These are lenses that have since been re-mounted and are now in great demand in advertising. A very retro lens construction, with tiny rear lenses . . . They have a very gentle, very romantic character, and are truly lovely at 75mm or 100mm on faces. They were a fundamental tool for this movie along with Alexa and Codex.
“This film was a joy to shoot”, admits Pope. “We had resplendent weather for the duration. Perhaps Turner’s blessing from heaven? I don’t think the project could have been done with grey or cloudy weather because, as the painter admits at the end of the film: “Sun is god”. (from the Codex website: http://www.codexdigital.com/casestudies/painting-with-light)
‘Codex’ refers to the Codex Digital company which has become an industry leader in terms of recording, storage and workflow hardware and software to be used with digital cameras. Pope argues that it was his experience using Codex RAW systems on a previous shoot that made it a good choice for Mr. Turner.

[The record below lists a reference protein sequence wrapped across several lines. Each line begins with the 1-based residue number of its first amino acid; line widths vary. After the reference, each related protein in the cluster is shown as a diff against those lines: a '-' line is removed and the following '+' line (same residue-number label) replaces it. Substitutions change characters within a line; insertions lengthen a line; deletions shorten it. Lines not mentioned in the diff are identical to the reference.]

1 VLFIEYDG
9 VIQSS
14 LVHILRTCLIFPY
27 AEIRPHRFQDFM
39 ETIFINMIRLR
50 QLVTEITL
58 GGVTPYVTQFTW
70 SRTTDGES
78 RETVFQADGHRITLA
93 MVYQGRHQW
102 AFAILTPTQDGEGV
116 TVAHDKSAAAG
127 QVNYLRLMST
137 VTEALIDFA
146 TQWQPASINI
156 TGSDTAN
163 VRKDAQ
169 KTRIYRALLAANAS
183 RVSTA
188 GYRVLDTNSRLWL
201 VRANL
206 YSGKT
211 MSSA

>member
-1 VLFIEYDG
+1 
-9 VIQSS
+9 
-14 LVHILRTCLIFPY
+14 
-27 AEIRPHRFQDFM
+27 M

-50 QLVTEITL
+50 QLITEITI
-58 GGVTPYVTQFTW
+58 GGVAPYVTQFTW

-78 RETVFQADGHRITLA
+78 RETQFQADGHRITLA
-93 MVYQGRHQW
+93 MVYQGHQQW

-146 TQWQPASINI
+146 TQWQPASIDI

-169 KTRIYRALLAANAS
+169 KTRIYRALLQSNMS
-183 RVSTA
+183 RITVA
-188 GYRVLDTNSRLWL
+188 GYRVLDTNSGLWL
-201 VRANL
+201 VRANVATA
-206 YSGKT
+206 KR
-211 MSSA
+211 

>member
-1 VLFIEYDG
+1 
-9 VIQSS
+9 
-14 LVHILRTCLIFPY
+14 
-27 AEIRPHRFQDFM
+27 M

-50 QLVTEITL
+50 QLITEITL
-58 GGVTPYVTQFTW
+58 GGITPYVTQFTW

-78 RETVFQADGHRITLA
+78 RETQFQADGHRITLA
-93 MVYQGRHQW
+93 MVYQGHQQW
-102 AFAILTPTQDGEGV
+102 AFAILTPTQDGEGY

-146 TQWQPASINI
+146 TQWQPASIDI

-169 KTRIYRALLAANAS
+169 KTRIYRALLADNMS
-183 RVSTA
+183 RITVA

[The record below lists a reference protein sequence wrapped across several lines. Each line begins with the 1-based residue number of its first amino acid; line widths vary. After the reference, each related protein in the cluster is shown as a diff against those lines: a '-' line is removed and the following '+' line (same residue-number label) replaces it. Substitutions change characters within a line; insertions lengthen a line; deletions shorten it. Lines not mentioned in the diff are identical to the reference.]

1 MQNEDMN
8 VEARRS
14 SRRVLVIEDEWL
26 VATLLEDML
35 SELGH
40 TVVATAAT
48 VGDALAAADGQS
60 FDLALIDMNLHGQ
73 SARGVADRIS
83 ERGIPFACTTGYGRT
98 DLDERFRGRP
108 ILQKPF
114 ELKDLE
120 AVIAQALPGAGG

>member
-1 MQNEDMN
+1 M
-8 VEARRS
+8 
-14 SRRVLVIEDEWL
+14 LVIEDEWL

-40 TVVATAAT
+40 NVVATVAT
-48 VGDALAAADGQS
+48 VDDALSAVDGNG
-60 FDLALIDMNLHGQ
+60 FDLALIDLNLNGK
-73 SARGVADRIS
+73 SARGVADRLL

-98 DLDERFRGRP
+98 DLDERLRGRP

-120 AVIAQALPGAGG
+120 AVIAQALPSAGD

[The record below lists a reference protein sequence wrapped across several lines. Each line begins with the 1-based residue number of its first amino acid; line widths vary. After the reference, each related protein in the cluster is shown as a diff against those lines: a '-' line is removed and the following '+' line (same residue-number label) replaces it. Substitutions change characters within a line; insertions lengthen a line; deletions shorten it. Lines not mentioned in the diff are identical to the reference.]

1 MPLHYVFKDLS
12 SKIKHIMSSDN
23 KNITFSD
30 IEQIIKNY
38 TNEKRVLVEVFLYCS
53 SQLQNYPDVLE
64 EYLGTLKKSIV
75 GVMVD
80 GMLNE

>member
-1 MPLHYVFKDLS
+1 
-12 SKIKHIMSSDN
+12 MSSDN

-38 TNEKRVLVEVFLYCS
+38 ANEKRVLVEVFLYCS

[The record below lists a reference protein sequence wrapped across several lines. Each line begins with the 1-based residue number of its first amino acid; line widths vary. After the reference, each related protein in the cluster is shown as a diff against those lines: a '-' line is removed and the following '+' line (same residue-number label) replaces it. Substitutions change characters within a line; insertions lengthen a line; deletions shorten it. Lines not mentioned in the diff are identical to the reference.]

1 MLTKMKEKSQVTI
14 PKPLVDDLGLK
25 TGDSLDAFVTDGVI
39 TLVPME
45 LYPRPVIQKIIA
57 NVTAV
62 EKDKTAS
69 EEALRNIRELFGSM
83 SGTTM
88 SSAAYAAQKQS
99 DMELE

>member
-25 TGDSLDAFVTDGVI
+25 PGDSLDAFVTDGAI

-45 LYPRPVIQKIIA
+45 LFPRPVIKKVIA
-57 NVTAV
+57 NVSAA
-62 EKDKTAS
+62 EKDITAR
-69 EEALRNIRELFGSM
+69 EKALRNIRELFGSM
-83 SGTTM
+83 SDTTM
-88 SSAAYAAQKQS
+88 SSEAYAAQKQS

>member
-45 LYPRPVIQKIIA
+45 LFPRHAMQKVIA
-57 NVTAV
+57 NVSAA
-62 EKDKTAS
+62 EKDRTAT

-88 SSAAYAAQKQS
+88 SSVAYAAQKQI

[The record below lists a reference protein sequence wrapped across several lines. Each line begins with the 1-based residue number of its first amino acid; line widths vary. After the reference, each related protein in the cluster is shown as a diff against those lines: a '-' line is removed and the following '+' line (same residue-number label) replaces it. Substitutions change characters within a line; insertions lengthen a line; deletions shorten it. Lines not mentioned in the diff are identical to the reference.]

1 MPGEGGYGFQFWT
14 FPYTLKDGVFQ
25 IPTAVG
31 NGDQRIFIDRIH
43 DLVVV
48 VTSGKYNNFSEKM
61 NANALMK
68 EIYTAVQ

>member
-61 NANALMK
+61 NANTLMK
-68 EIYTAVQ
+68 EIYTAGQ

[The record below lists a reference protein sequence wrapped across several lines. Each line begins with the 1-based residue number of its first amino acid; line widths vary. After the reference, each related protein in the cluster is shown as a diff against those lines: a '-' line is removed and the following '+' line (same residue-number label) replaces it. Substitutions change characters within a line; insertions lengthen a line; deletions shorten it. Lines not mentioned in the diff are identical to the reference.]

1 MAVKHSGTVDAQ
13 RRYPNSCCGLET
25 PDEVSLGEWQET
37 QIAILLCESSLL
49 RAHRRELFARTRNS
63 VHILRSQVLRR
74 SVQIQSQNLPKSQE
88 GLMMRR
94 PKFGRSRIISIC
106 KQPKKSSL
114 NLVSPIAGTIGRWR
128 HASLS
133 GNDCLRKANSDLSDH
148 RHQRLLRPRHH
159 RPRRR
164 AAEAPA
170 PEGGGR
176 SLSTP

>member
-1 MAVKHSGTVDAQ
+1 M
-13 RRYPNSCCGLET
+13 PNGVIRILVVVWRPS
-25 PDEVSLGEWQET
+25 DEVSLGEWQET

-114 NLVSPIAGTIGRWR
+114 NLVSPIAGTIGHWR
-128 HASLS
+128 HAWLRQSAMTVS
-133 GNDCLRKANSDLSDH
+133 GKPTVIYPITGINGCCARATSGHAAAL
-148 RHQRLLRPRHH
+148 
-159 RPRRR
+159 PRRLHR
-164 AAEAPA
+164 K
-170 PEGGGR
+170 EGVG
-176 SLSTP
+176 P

I’ve suggested that Leigh’s approach to representing Turner’s ‘vision’ ‘isn’t conventional. The main tenet of Leigh and Pope, working with production design and effects was to see the second quarter of the 19th century as Turner himself saw it. He was given the title of ‘painter of light’, the same term often used to describe what a cinematographer does. Pope and Leigh were lucky with the weather after they decided to follow Leigh’s usual practice and shoot only on location. Pope relied on available light as much as possible, waiting for the right time of day. He matched Turner’s palette by choosing the same colours where possible and then tweaking the digital images. The landscape shots are stunning but Pope argues that much of the film is about the interiors and this is where the 2.35:1 ‘Scope frame proved most useful, allowing Leigh to compose single shots with complex movements of actors in 19th century buildings and also to give us Turner’s perspectives on these scenes. I can see that I’m going to need the Blu-ray of Mr. Turner and to study it in detail to see exactly what Dick Pope means in his interviews.